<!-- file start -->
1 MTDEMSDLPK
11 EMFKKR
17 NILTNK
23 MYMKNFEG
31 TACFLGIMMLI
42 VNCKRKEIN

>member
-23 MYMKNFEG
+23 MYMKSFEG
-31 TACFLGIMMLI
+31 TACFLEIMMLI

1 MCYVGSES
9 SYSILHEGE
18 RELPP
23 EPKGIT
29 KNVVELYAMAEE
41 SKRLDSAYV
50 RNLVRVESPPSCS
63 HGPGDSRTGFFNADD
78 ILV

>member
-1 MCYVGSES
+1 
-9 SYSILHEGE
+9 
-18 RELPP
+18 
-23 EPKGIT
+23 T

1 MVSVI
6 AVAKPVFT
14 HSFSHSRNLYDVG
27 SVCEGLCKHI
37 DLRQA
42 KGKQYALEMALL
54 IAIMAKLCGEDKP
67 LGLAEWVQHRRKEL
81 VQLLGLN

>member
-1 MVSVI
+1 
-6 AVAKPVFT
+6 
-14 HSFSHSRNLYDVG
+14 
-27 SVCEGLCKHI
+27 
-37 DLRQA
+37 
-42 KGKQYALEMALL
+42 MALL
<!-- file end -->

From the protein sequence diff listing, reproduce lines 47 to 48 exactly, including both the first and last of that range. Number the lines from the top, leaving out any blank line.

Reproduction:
+27 
-37 DLRQA